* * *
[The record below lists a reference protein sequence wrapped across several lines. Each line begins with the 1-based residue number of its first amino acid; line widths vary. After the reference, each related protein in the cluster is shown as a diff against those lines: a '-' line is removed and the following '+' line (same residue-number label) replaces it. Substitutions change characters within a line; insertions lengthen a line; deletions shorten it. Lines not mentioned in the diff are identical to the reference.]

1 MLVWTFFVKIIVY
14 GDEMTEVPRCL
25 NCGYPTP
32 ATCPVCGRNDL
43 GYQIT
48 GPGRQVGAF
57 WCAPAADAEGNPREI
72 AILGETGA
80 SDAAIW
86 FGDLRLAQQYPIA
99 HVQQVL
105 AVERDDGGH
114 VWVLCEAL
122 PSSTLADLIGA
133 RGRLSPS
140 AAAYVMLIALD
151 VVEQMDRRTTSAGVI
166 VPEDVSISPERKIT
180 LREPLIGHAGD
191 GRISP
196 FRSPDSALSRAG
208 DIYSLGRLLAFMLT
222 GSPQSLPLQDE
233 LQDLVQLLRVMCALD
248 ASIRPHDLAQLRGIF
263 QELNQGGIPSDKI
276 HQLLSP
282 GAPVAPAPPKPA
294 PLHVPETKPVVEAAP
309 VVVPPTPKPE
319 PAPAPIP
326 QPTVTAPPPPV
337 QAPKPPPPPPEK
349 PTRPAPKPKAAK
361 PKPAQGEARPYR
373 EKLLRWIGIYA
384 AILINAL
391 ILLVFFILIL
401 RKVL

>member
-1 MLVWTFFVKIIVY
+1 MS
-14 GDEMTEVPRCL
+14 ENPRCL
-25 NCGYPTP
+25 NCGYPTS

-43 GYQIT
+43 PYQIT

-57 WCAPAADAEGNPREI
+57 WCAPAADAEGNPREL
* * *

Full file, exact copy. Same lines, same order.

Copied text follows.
[The record below lists a reference protein sequence wrapped across several lines. Each line begins with the 1-based residue number of its first amino acid; line widths vary. After the reference, each related protein in the cluster is shown as a diff against those lines: a '-' line is removed and the following '+' line (same residue-number label) replaces it. Substitutions change characters within a line; insertions lengthen a line; deletions shorten it. Lines not mentioned in the diff are identical to the reference.]

1 MLVWTFFVKIIVY
14 GDEMTEVPRCL
25 NCGYPTP
32 ATCPVCGRNDL
43 GYQIT
48 GPGRQVGAF
57 WCAPAADAEGNPREI
72 AILGETGA
80 SDAAIW
86 FGDLRLAQQYPIA
99 HVQQVL
105 AVERDDGGH
114 VWVLCEAL
122 PSSTLADLIGA
133 RGRLSPS
140 AAAYVMLIALD
151 VVEQMDRRTTSAGVI
166 VPEDVSISPERKIT
180 LREPLIGHAGD
191 GRISP
196 FRSPDSALSRAG
208 DIYSLGRLLAFMLT
222 GSPQSLPLQDE
233 LQDLVQLLRVMCALD
248 ASIRPHDLAQLRGIF
263 QELNQGGIPSDKI
276 HQLLSP
282 GAPVAPAPPKPA
294 PLHVPETKPVVEAAP
309 VVVPPTPKPE
319 PAPAPIP
326 QPTVTAPPPPV
337 QAPKPPPPPPEK
349 PTRPAPKPKAAK
361 PKPAQGEARPYR
373 EKLLRWIGIYA
384 AILINAL
391 ILLVFFILIL
401 RKVL

>member
-1 MLVWTFFVKIIVY
+1 MS
-14 GDEMTEVPRCL
+14 ENPRCL
-25 NCGYPTP
+25 NCGYPTS

-43 GYQIT
+43 PYQIT

-57 WCAPAADAEGNPREI
+57 WCAPAADAEGNPREL